Hope, smiles and new vitality seem to be returning slowly but surely in various parts of the Sahel region, where the mighty Sahara Desert has all but ‘eaten’ and degraded huge parts of landscapes, destroying livelihoods and subjecting many communities to extreme poverty.
Lawmakers at the highest levels urgently need a “revolution in thinking” to tackle the twin problem of sustainable food production and migration. Starting with an inaugural event in Brussels, then travelling on to New York and Milan, an international team of experts led by the Barilla Center for Food and Nutrition (BCFN) is urging far-reaching reforms in agricultural and migration policy on an international scale.
Human rights issues must be included in next week’s United States-North Korea summit in order to create a “sustainable agreement”, said a UN expert.
After four decades of perpetual conflict, Afghanistan rolls into two consecutive election years – parliamentary this year, presidential the next. But the country and its people are going through even tougher times than usual with continued displacement and a looming hunger crisis.
“Sometimes when I’m alone, I still get flashes of the grisly images I saw in the desert. I feared I was going to die out there. The people transporting us were ready to get rid of any of us where necessary,” Njoya Danialo recalled as he narrated the ordeal he endured traveling through the Sahara in search of greener pastures.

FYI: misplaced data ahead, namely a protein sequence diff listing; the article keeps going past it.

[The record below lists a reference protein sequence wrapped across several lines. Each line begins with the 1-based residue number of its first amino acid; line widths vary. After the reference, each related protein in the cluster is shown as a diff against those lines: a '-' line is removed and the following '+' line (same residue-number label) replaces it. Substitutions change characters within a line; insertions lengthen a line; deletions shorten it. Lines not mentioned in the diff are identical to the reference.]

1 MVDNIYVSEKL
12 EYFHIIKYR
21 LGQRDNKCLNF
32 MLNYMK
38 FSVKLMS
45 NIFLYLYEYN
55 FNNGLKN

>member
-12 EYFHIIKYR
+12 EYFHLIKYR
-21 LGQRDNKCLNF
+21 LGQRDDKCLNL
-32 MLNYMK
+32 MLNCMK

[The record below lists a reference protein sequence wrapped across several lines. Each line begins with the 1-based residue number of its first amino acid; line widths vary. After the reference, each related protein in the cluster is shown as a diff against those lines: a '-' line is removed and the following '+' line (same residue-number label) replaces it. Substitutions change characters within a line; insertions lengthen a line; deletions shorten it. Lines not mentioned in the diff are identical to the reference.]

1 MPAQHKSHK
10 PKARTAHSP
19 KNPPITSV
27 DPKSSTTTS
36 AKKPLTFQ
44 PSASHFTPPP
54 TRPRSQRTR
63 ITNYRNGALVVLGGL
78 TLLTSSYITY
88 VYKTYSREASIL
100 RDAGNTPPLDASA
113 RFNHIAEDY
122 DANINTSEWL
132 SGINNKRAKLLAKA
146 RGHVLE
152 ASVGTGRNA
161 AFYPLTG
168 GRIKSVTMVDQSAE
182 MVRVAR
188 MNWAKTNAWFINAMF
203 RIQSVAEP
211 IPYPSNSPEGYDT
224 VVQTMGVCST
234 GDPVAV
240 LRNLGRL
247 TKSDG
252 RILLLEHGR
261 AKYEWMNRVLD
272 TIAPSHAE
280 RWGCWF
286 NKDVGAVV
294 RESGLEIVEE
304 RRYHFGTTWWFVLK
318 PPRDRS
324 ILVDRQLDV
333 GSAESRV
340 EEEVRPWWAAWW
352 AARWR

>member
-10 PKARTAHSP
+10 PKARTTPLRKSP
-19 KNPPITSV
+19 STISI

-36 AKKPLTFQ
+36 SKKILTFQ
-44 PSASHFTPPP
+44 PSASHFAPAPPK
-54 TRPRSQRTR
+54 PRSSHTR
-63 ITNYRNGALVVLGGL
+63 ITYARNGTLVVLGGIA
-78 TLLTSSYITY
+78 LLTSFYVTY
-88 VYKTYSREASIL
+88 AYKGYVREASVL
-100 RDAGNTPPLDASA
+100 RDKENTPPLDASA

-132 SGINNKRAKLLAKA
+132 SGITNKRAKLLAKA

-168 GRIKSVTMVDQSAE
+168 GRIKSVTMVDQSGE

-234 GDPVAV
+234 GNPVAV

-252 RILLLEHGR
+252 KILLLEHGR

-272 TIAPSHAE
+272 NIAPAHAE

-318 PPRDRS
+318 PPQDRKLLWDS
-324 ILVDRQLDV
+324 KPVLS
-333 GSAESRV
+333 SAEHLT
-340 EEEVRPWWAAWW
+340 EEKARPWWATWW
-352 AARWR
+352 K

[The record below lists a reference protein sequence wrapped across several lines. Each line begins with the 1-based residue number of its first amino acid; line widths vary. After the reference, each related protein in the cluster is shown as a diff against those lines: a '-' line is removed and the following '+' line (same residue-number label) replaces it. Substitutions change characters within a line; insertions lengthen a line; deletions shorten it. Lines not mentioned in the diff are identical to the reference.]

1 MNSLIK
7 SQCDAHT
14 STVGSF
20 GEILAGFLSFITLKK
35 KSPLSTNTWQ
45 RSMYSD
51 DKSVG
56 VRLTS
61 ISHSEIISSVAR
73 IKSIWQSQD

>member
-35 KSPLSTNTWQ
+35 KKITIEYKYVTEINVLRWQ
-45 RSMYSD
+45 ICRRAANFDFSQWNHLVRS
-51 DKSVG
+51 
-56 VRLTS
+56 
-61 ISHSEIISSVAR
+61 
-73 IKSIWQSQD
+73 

The US is going to use aid to shape migration. That’s at least how the president’s remarks seem to have laid it out on Wednesday, when he announced
his White House is “working on a plan to deduct a lot of aid” from countries whose nationals arrive at the US border. “[W]e may not just give them aid at all.”
I have been entrusted by the Human Rights Council with the task of monitoring, reporting and advising on the negative impact on the enjoyment of human rights of unilateral coercive measures.The United Nations has repeatedly expressed concern that the use of such measures may be contrary to international law, international humanitarian law, the UN Charter and the norms and principles governing peaceful relations among States1.
A disquieting finding of The State of Food Security and Nutrition in the World 2017, Building resilience for peace and food security, or (SFSN2017), Rome, is that, in 2016, the number of chronically undernourished people in the world increased to 815 million, up from777 million in 2015 although still lower than about 900 million in 2000. Similarly, while the prevalence of undernourishment rose to 11 percent in 2016, this is still well below thelevel attaineda decade ago. Whether this recent rise inhunger and food-insecurity levels signals thebeginning of an upward trend, or whether itreflects an acute transient situation calls for a close scrutiny.
The Global Green Growth Institute (GGGI) presented the African model of a National Financing Vehicle in which the governments of Rwanda and Ethiopia have successfully promoted green growth and climate resilience, at an event May 25 on the sidelines of the annual meetings of the Board of Governors of the African Development Bank (AfDB) in Busan, South Korea.
Climate finance has never been more urgently needed, with massive investments in climate action required to meet the goals of the Paris Agreement and avoid the devastating effects of a warmer planet.